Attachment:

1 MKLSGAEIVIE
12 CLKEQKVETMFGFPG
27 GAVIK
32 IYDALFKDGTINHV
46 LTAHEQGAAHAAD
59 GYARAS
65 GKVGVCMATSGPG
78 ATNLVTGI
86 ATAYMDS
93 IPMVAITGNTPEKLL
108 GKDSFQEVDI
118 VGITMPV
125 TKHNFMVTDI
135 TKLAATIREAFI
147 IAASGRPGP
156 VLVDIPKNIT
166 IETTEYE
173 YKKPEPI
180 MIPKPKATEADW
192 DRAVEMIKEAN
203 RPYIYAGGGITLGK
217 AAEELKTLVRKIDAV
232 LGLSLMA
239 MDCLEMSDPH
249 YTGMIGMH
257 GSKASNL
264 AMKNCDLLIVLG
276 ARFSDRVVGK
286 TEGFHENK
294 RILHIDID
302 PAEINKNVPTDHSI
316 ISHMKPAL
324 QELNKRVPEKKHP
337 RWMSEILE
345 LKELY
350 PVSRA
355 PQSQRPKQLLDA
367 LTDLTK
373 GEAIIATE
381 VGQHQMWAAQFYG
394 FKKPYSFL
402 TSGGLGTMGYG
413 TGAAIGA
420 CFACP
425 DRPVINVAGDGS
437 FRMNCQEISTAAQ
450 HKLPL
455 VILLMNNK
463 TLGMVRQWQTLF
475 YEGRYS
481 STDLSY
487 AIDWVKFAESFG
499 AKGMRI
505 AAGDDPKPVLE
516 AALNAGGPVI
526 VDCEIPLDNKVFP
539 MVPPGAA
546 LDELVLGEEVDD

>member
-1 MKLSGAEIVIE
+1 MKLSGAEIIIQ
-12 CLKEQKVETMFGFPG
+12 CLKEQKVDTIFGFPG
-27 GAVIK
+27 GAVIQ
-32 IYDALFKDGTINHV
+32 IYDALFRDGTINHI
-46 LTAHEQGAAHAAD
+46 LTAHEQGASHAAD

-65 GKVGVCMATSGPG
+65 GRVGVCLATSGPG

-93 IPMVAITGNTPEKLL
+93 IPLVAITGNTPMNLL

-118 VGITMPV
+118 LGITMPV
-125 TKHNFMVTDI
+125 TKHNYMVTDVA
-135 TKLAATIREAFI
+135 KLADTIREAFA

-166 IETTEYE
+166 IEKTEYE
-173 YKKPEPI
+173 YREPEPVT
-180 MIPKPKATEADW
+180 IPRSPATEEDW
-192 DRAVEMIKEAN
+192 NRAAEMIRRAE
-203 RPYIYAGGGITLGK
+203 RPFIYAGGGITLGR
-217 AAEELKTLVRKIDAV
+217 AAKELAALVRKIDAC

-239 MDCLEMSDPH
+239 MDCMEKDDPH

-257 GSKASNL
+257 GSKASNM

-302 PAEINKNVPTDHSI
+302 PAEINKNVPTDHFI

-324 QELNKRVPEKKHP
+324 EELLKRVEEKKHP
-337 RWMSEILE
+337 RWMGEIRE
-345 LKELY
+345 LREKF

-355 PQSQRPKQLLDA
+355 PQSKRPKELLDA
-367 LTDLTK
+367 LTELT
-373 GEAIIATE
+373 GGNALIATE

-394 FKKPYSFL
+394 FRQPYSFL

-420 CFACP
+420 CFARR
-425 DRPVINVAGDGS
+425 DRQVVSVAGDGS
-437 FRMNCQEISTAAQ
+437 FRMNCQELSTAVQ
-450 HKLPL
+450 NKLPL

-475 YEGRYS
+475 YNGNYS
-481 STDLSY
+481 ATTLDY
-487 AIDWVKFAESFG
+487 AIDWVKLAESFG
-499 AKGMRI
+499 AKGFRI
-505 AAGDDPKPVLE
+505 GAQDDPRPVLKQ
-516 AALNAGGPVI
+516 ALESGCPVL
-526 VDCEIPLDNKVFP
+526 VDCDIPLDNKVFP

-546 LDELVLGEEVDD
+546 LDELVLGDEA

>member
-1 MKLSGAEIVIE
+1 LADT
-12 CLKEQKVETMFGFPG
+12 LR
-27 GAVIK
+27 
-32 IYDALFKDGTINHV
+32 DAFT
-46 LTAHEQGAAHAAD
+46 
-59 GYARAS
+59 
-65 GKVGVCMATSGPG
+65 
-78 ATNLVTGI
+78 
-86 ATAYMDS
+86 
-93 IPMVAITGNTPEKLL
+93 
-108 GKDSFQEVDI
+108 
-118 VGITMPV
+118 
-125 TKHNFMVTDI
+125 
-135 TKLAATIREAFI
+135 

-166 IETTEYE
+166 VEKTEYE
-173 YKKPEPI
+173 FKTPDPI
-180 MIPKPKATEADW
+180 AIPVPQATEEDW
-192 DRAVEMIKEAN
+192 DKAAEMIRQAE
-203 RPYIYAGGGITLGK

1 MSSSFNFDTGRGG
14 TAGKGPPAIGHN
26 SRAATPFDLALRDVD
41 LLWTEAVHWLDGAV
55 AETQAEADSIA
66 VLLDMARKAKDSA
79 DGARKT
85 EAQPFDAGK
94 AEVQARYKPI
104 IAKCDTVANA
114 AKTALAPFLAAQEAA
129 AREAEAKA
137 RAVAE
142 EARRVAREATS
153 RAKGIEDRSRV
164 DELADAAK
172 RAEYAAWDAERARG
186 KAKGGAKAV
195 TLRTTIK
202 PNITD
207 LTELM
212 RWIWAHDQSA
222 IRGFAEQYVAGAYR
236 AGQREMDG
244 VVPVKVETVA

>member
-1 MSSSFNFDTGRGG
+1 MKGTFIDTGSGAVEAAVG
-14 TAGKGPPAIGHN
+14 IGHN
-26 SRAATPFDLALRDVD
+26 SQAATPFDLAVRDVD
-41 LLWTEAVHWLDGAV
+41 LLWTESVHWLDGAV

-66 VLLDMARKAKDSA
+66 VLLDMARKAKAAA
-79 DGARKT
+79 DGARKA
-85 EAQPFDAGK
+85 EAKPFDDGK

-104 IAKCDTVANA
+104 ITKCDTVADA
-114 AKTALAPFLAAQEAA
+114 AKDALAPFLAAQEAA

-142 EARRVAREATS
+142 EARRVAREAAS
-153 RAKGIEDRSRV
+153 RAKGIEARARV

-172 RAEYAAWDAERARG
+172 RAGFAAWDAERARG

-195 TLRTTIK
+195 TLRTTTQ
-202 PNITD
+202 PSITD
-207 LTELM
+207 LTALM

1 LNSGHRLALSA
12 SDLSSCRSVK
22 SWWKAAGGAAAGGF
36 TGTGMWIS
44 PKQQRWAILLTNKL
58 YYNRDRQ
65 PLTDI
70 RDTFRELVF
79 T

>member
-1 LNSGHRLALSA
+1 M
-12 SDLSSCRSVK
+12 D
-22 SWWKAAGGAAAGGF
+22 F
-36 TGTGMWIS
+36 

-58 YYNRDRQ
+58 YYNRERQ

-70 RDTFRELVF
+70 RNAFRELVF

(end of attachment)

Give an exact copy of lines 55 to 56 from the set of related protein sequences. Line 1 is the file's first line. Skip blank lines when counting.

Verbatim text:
516 AALNAGGPVI
526 VDCEIPLDNKVFP